Living the Dream

Living+the+Dream

Laura Cox, Guest Columnist

When people ask me what I did Friday night, I always resist the urge to tell them what I was actually doing and shrug it off with a, “Nothing.” Because while some students are binging Netflix or sleeping over at a friend’s house, I usually am asleep.

But I’m not just lying there lazily; when I’m asleep, I’m busy saving the universe, studying for a test, or flying through space. I have the wild ability to live two lives: in this reality, I’m an unassuming high school student; in the other, I’m a benevolent dream-realm overlord.

Which is all a very long-winded way of saying I can lucid dream. But not just typical lucid dreaming, where you’re aware that you’re dreaming and maybe you can change a thing or two. In the dream realm, reality is mine for the molding.

I’ve always had a strong imagination. I remember standing in my driveway at five years old and realizing that if I focused hard enough, I could recreate the taste of an apple in my mouth. My brain has no trouble artificially creating senses while dreaming, either. While this is all good and well when tasting a chocolate cupcake or petting a fluffy dog, it’s not so great when I’m getting stabbed or falling into lava.

When I was a kid, it was a lot of the latter. My imagination created scenarios that were frighteningly real, and I didn’t have the power to change them. A lot has changed since then.

There I am, in a dark, brush-filled field, as the moans of zombies trigger my brain’s “fight-or-flight” response. I’m going to pick flight, obviously, because zombies are super scary. But wait—this is a dream. That changes the game; fight is now on the table.

Rule one: everything in the dream realm takes focus. I can do literally anything I want in the dream realm if I stop and focus hard enough.

With focus, I could grab my golden sword from my personal pocket dimension, hold it to the sky, and make lightning strike me and give me superpowers.

But even with my sick lightning powers and great power suit (it has a skirt!), that’s a lot of work.

Rule two: work smarter, not harder (also applies to real life).

I only have a few hours (the typical amount of time one can dream in a night) in this dream! Over the course of my life, I’ve developed “dream hacks,” which make my dream life easier. My favorite is my portal manager, Carl. Sure, I could teleport or make my own portal, but that takes time and effort, which are two things I don’t have in the middle of a zombie apocalypse.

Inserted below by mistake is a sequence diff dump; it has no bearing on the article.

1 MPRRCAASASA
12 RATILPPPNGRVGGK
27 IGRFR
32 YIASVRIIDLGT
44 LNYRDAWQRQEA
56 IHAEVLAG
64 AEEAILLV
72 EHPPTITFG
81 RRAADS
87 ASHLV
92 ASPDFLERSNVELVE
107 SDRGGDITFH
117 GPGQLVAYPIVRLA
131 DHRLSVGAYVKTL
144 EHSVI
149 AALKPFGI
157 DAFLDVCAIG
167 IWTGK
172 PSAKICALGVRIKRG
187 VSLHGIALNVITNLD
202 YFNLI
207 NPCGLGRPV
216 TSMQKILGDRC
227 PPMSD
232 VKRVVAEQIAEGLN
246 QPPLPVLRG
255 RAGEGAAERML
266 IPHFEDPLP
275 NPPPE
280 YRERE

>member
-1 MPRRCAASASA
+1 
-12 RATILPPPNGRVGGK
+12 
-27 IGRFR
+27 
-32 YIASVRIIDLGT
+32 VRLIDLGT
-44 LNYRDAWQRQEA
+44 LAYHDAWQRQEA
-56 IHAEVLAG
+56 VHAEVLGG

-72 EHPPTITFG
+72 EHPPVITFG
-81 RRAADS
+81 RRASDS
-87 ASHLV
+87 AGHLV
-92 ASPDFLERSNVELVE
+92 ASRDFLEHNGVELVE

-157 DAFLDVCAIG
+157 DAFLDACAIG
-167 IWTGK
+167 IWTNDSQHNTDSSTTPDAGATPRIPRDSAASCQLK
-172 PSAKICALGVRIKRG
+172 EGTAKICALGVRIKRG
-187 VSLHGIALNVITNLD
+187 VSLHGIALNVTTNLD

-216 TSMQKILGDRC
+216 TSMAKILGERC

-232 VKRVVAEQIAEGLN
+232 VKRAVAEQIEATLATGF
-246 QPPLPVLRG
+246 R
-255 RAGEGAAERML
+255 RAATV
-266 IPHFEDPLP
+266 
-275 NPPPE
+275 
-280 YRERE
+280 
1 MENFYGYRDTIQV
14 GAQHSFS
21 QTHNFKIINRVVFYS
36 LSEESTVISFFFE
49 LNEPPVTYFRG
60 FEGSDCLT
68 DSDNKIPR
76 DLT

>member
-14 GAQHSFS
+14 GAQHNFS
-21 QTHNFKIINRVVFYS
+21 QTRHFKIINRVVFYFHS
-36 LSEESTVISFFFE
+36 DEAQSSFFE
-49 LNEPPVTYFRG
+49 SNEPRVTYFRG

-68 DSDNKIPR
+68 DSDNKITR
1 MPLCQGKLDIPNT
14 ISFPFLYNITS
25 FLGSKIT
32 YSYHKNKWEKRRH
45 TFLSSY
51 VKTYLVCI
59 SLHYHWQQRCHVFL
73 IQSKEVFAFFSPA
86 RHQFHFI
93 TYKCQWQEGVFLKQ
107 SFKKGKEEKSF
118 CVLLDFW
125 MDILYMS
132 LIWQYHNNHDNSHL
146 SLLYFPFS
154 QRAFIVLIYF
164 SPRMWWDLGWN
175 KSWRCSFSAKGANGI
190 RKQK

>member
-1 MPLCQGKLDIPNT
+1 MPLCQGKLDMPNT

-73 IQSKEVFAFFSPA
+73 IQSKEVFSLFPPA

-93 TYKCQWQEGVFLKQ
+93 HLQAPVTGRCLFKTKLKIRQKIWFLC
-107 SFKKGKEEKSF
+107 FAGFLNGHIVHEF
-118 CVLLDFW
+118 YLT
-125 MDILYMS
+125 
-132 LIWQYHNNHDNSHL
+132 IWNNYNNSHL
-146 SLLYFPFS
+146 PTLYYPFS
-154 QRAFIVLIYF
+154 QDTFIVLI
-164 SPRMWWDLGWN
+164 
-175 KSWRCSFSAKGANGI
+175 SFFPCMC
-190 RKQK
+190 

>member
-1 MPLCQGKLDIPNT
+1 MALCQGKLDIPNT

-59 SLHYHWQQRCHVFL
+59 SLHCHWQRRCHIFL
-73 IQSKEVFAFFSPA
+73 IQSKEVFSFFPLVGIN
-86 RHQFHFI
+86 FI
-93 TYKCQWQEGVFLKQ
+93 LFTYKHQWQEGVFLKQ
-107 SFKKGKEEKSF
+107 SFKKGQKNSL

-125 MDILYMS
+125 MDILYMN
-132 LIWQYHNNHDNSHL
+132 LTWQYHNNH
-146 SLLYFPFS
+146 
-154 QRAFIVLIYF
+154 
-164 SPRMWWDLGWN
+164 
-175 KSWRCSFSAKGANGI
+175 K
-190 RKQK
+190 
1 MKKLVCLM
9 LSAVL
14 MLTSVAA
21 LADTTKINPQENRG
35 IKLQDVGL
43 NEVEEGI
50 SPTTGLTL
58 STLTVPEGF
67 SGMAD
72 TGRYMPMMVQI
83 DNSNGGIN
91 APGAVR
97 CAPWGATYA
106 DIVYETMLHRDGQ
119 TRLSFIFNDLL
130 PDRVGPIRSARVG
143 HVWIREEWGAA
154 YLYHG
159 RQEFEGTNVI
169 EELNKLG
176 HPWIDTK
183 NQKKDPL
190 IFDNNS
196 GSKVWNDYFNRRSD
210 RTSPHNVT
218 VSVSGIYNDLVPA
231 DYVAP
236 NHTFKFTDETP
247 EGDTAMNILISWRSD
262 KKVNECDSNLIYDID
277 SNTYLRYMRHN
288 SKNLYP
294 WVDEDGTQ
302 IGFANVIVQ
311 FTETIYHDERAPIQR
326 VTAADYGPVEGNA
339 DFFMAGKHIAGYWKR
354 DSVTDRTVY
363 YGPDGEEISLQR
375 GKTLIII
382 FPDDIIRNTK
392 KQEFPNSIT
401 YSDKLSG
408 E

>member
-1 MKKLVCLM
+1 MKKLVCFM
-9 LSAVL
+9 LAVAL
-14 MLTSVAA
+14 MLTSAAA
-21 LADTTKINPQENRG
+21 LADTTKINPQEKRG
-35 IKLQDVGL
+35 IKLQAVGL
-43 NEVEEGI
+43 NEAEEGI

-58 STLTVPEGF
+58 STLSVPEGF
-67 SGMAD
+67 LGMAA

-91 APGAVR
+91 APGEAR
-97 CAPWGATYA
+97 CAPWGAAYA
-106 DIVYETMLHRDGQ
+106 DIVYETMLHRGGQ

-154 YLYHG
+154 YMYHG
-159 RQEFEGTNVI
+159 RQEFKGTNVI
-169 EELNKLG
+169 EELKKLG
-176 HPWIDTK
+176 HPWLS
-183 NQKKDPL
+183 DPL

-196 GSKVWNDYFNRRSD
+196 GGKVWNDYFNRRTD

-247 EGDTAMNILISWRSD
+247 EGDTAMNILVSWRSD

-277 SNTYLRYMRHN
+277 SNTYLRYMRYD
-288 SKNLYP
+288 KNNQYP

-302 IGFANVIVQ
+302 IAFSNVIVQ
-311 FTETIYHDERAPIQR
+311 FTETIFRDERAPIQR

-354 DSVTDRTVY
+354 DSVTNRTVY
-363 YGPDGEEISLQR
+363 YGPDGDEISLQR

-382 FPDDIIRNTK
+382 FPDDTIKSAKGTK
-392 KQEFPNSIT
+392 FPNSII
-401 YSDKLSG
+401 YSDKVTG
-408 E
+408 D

So, I call out to Carl (whom I’ve never seen or spoken to but whose emotions I am aware of), and he makes one for me. I jump through the portal and get the heck out of there.

After going through the portal, a small part of me worried that the zombies would follow me. I knew I had to stop thinking about zombies immediately. Why?

Rule three: confidence is key.

If you believe it’ll happen, it will; but that goes both ways. If you think the zombies are gonna show up, they’ll find a way, just like if you believe you can play the guitar, you can rock out by simply strumming aggressively. I can’t play dream piano very well, though, because I know just enough about piano that I don’t believe in myself.

When I search for the secret lab where the zombie cure is hidden, I don’t actually know where it is, but I pull out my mini navigation and just believe that I’ll make it there—and I do. How else would I retrieve the medicine and save the day?

Rule four: The dream realm is limited only to your imagination.

Sometimes, if it’s taking too long to cure the zombies with science, I’ll just do it with my magic healing powers.

Or maybe I’ll shoot fire at them from my palm. Or summon my spy motorcycle that’s also a submarine. Or eat the ever-present jelly bean in my pocket that gives me super strength.

The point is I’ve done it all: built tech with Tony Stark; fought Zeus with Percy Jackson; attended Hogwarts; and crafted my own storyline with my own dream characters (shout out to my mermaid homies).

I guess the only question left is: with this new power, what will you do?